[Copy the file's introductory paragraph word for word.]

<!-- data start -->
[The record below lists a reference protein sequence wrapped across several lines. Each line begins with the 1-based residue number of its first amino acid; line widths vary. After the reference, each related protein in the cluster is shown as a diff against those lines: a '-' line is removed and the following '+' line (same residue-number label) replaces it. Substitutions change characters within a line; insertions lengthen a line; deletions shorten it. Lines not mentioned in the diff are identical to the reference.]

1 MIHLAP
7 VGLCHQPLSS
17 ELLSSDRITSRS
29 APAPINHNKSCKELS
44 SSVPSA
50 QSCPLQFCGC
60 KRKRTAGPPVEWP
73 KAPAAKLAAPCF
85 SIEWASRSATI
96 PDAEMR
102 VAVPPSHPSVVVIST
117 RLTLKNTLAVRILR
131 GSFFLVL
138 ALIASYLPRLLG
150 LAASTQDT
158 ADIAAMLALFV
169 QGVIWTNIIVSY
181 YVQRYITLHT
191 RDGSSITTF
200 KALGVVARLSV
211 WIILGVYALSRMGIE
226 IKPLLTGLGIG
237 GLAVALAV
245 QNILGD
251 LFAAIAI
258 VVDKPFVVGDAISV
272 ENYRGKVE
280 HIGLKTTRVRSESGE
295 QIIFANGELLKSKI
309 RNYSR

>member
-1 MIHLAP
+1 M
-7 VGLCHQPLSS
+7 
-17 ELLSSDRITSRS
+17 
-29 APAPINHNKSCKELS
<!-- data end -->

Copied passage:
[The record below lists a reference protein sequence wrapped across several lines. Each line begins with the 1-based residue number of its first amino acid; line widths vary. After the reference, each related protein in the cluster is shown as a diff against those lines: a '-' line is removed and the following '+' line (same residue-number label) replaces it. Substitutions change characters within a line; insertions lengthen a line; deletions shorten it. Lines not mentioned in the diff are identical to the reference.]